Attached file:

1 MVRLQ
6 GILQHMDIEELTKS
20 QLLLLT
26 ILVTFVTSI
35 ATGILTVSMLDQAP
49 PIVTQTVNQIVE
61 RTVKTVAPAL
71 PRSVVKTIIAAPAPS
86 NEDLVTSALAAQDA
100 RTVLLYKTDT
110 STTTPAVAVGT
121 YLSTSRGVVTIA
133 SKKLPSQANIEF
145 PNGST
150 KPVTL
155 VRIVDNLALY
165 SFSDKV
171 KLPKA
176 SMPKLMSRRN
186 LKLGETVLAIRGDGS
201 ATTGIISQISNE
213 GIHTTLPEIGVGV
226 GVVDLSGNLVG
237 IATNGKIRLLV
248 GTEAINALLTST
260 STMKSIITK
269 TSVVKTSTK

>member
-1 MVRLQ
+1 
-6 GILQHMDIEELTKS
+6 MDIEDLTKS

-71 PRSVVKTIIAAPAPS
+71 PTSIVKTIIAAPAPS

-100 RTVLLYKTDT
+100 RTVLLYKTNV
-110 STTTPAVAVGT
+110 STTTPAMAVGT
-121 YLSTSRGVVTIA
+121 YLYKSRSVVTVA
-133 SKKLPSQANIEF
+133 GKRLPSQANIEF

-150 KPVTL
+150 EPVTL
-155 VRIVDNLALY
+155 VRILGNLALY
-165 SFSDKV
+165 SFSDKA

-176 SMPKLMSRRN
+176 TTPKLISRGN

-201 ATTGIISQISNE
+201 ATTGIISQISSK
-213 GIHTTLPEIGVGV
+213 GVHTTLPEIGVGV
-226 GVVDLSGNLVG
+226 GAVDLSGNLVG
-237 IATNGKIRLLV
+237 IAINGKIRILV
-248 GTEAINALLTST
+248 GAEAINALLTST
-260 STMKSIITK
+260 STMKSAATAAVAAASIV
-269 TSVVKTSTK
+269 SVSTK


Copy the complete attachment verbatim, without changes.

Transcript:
1 MVRLQ
6 GILQHMDIEELTKS
20 QLLLLT
26 ILVTFVTSI
35 ATGILTVSMLDQAP
49 PIVTQTVNQIVE
61 RTVKTVAPAL
71 PRSVVKTIIAAPAPS
86 NEDLVTSALAAQDA
100 RTVLLYKTDT
110 STTTPAVAVGT
121 YLSTSRGVVTIA
133 SKKLPSQANIEF
145 PNGST
150 KPVTL
155 VRIVDNLALY
165 SFSDKV
171 KLPKA
176 SMPKLMSRRN
186 LKLGETVLAIRGDGS
201 ATTGIISQISNE
213 GIHTTLPEIGVGV
226 GVVDLSGNLVG
237 IATNGKIRLLV
248 GTEAINALLTST
260 STMKSIITK
269 TSVVKTSTK

>member
-1 MVRLQ
+1 
-6 GILQHMDIEELTKS
+6 MDIEDLTKS

-71 PRSVVKTIIAAPAPS
+71 PTSIVKTIIAAPAPS

-100 RTVLLYKTDT
+100 RTVLLYKTNV
-110 STTTPAVAVGT
+110 STTTPAMAVGT
-121 YLSTSRGVVTIA
+121 YLYKSRSVVTVA
-133 SKKLPSQANIEF
+133 GKRLPSQANIEF

-150 KPVTL
+150 EPVTL
-155 VRIVDNLALY
+155 VRILGNLALY
-165 SFSDKV
+165 SFSDKA

-176 SMPKLMSRRN
+176 TTPKLISRGN

-201 ATTGIISQISNE
+201 ATTGIISQISSK
-213 GIHTTLPEIGVGV
+213 GVHTTLPEIGVGV
-226 GVVDLSGNLVG
+226 GAVDLSGNLVG
-237 IATNGKIRLLV
+237 IAINGKIRILV
-248 GTEAINALLTST
+248 GAEAINALLTST
-260 STMKSIITK
+260 STMKSAATAAVAAASIV
-269 TSVVKTSTK
+269 SVSTK